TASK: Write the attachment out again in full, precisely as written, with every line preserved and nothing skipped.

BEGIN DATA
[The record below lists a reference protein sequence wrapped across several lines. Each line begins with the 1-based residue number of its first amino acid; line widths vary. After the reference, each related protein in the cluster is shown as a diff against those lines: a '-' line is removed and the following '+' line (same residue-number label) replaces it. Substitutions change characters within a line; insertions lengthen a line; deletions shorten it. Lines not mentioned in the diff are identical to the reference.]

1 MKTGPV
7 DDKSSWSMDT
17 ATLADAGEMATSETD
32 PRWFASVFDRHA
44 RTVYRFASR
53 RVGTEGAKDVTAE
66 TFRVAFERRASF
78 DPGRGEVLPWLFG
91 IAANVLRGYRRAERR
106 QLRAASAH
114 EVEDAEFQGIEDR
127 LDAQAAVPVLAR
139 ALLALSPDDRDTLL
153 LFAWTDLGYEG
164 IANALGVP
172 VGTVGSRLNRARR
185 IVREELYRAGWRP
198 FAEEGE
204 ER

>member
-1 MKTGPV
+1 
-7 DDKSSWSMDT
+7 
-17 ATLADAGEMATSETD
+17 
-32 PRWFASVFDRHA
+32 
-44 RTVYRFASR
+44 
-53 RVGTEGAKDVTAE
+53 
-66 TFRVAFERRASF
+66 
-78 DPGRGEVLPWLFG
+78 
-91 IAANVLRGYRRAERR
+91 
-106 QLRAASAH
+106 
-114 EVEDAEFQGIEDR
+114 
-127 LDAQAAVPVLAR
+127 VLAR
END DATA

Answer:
[The record below lists a reference protein sequence wrapped across several lines. Each line begins with the 1-based residue number of its first amino acid; line widths vary. After the reference, each related protein in the cluster is shown as a diff against those lines: a '-' line is removed and the following '+' line (same residue-number label) replaces it. Substitutions change characters within a line; insertions lengthen a line; deletions shorten it. Lines not mentioned in the diff are identical to the reference.]

1 MKTGPV
7 DDKSSWSMDT
17 ATLADAGEMATSETD
32 PRWFASVFDRHA
44 RTVYRFASR
53 RVGTEGAKDVTAE
66 TFRVAFERRASF
78 DPGRGEVLPWLFG
91 IAANVLRGYRRAERR
106 QLRAASAH
114 EVEDAEFQGIEDR
127 LDAQAAVPVLAR
139 ALLALSPDDRDTLL
153 LFAWTDLGYEG
164 IANALGVP
172 VGTVGSRLNRARR
185 IVREELYRAGWRP
198 FAEEGE
204 ER

>member
-1 MKTGPV
+1 
-7 DDKSSWSMDT
+7 
-17 ATLADAGEMATSETD
+17 
-32 PRWFASVFDRHA
+32 
-44 RTVYRFASR
+44 
-53 RVGTEGAKDVTAE
+53 
-66 TFRVAFERRASF
+66 
-78 DPGRGEVLPWLFG
+78 
-91 IAANVLRGYRRAERR
+91 
-106 QLRAASAH
+106 
-114 EVEDAEFQGIEDR
+114 
-127 LDAQAAVPVLAR
+127 VLAR